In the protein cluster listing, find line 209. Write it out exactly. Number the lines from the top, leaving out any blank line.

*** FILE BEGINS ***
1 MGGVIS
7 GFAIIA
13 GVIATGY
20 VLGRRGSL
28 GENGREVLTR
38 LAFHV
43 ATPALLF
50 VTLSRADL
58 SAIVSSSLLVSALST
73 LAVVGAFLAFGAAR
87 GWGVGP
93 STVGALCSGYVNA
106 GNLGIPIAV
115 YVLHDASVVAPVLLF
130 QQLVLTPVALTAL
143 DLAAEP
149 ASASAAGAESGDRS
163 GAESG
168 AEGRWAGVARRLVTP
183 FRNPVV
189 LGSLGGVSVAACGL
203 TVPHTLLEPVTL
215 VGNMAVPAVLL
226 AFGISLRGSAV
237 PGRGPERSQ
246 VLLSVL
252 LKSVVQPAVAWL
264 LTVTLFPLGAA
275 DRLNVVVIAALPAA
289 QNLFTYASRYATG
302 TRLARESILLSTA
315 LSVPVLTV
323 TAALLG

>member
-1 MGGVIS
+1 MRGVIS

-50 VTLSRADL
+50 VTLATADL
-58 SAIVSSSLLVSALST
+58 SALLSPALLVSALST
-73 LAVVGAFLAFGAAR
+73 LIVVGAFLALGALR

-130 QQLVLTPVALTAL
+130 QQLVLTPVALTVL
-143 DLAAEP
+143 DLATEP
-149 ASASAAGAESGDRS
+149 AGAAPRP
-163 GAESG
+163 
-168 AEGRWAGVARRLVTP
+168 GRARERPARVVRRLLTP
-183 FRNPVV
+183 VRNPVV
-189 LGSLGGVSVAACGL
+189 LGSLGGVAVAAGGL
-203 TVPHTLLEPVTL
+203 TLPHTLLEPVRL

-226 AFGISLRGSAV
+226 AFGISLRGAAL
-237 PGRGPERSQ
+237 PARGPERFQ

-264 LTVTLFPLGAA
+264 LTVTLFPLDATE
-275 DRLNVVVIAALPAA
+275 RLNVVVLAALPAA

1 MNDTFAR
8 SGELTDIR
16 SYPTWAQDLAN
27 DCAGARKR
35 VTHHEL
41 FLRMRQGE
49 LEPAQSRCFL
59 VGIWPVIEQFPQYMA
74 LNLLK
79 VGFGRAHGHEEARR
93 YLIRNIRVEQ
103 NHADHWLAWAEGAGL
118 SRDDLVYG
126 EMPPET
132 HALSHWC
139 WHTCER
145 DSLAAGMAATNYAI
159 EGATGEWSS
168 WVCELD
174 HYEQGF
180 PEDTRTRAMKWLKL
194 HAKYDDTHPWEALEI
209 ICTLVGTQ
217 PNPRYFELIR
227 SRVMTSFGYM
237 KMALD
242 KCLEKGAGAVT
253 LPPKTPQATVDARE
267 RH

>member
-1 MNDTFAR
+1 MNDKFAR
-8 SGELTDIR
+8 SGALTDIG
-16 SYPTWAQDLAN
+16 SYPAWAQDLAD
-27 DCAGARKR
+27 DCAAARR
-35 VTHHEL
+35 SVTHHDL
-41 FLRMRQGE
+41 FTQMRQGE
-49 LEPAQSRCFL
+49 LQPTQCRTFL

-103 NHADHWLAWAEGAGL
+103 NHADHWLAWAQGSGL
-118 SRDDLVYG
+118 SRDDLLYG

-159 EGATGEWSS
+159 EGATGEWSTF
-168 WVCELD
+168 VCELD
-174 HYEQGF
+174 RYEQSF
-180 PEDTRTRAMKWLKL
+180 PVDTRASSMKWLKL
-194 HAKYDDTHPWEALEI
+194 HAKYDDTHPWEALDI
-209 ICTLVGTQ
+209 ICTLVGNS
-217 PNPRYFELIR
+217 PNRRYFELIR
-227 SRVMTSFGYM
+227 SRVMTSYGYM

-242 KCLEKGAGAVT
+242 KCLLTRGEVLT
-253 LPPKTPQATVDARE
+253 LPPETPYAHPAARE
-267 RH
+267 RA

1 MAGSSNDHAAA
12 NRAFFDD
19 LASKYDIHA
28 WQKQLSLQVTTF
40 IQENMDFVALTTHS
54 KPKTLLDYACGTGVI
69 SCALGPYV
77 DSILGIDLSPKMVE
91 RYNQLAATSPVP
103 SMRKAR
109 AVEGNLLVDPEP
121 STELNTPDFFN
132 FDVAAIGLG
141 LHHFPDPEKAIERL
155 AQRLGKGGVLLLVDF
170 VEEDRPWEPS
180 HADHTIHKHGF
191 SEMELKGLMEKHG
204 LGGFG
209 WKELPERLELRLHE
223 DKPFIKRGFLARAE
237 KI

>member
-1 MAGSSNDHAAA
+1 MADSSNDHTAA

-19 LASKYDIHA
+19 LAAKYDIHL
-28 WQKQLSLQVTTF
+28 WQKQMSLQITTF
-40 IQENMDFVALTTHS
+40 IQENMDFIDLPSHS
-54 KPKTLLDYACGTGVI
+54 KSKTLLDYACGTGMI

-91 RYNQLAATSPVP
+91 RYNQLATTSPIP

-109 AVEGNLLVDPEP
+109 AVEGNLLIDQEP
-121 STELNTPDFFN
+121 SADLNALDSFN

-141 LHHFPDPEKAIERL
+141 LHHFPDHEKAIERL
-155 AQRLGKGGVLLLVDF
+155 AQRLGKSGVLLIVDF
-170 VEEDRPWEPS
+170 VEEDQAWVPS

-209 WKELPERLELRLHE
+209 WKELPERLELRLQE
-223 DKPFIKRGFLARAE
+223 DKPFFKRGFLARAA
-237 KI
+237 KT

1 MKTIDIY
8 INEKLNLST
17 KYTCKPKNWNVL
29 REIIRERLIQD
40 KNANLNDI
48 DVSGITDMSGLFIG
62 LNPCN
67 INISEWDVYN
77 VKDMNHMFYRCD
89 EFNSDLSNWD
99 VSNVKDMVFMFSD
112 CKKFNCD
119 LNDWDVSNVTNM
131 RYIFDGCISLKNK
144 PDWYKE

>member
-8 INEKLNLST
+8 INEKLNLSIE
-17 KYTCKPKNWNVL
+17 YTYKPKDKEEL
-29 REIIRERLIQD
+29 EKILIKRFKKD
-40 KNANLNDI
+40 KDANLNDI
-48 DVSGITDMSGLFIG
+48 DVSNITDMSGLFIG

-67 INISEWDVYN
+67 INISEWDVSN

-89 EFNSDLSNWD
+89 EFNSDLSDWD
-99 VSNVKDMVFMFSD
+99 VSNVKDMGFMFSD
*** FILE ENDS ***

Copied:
+29 EKILIKRFKKD